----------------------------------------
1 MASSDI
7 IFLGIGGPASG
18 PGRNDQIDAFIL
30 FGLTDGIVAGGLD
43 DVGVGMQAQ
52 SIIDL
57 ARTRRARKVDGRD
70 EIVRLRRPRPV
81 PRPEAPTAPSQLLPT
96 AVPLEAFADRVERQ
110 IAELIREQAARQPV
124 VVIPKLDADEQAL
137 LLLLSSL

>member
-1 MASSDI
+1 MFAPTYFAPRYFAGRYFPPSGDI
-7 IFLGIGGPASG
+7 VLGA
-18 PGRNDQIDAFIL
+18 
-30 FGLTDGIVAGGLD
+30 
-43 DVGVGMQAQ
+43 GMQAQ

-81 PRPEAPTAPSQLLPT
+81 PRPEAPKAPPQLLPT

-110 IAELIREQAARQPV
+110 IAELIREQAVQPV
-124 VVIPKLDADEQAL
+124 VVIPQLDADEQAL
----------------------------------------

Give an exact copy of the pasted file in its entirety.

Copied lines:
1 MASSDI
7 IFLGIGGPASG
18 PGRNDQIDAFIL
30 FGLTDGIVAGGLD
43 DVGVGMQAQ
52 SIIDL
57 ARTRRARKVDGRD
70 EIVRLRRPRPV
81 PRPEAPTAPSQLLPT
96 AVPLEAFADRVERQ
110 IAELIREQAARQPV
124 VVIPKLDADEQAL
137 LLLLSSL

>member
-1 MASSDI
+1 MFAPTYFAPRYFAGRYFPPSGDI
-7 IFLGIGGPASG
+7 VLGA
-18 PGRNDQIDAFIL
+18 
-30 FGLTDGIVAGGLD
+30 
-43 DVGVGMQAQ
+43 GMQAQ

-81 PRPEAPTAPSQLLPT
+81 PRPEAPKAPPQLLPT

-110 IAELIREQAARQPV
+110 IAELIREQAVQPV
-124 VVIPKLDADEQAL
+124 VVIPQLDADEQAL